The last set of readings in my emerging technology class was on the “maker movement.” The Horizon Report subtitled that as “shift from students and consumers to students as creators.” Those of us in learning and development are usually appreciative of ways to engender active, hands-on learning, so “making” is a trend we should watch.
Online, we had a lot of discussion about whether people who created intellectual products (e.g. writing, plans, designs) were included as “makers,” and we discussed whether we had to see “making” as usually about new ways to make money. I liked Hagel, Brown & Kulasooriya’s definition of maker as “someone who derives identity and meaning from the act of creation.” I can tell you that I certainly feel that way about all the slide decks I create!
There is a lot of interesting material on this trend – enjoy these readings. And please share other references if you like.
If you’ve been following along, this post is the final one in a series which reading lists for the overview of emerging technologies, social media, MOOCs, and learning analytics. Thanks for following along.
When you first start looking into the “maker movement,” you might think that it is especially important for modern day entrepreneurs and not necessarily of interest to corporate learning and development strategists. But the movement at its core is about the freedom to create, and from a learning perspective, the depths of learning that comes out of that creation. (See the Maker Manifesto, under recommended readings, and notice that making, learning, and playing go hand-in-hand.)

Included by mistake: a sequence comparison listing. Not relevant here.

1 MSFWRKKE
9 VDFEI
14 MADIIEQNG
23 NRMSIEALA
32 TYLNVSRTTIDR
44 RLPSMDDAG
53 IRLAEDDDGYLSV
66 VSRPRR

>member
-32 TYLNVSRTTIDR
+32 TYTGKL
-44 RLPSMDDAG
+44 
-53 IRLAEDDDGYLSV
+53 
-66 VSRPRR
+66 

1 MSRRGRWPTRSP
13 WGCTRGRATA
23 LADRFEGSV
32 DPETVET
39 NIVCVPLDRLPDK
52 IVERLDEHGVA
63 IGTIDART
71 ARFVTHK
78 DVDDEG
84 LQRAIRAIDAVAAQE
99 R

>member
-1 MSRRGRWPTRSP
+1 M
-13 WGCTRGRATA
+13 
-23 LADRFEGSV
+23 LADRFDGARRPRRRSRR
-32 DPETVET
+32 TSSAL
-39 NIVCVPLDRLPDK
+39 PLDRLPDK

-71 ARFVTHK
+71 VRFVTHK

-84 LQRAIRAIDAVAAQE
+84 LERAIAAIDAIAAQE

There is a lot of discussion about “making” in the education arena, and it will, I think, eventually come to the T&D space as well. Corporations already try to encourage innovation by giving employees a chunk of time to do their own projects – they know that the employees will come up with great ideas that the company might never have developed otherwise.
The constructivist and constructionist learning theories would strongly endorse this approach, and some of your readings dig into those theories a bit more deeply. I would encourage you to pull out your adult learning texts and remind yourself of constructivist theories as a way of understanding how learners as creators makes a great deal of sense.
In T&D, we should look at how making can be an important learning and teaching technique – and consider what hands-on projects might really help our learners to more fully understand key concepts and approaches. Some of our existing techniques, like problem-based-learning, action learning, and other “hands on” strategies fall in alignment with the spirit of “making” I think. But I’ll be interested to hear how you see it.
A Movement in the Making. By John Hagel, John Seely Brown, & Deleesha Kulasooriya. (Deloitte University Press, 2014)
What Is the Maker Movement and Why Should You Care? By Brit Morin (Huffington Post, May 2, 2013)
What’s the Maker Movement and Why Should I Care? By Gary Stager (Scholastic Web Site, Winter 2014)
The Maker Movement and the Rebirth of Constructionism. By Jonan Donaldson. (Hybrid Pedagogy, January 23, 2014)
How the Maker Movement is Transforming Education. By Sylvia Libow Martinez and Gary S. Stager. (We Are Teachers web site, nd). See also the links provided to the left of the article.
What We’re Reading. (Making Things Happen, Agency by Design project, Harvard Graduate School of Education) This post lists quick reviews of a variety of books on the subject of “making” – great for bibliophiles! The Agency by Design web site is worth exploring.
The Maker Movement Manifesto. (Sample chapter PDF available here) By Mark Hatch.
A Defense of Constructionism: Philosophy as conceptual engineering. By Luciano Flroidi (Metaphilosophy, 2011) Available through Penn State’s databases – Wiley Online Journal Library.
Mapping Digital Makers: A review exploring everyday creativity, learning lives and the digital. (PDF) By Julian Sefton-Green
Learning Creative Learning (MOOC-like course). By MIT Media Lab and P2PU, supported by the MacArthur Foundation. March-May 2014, materials still available.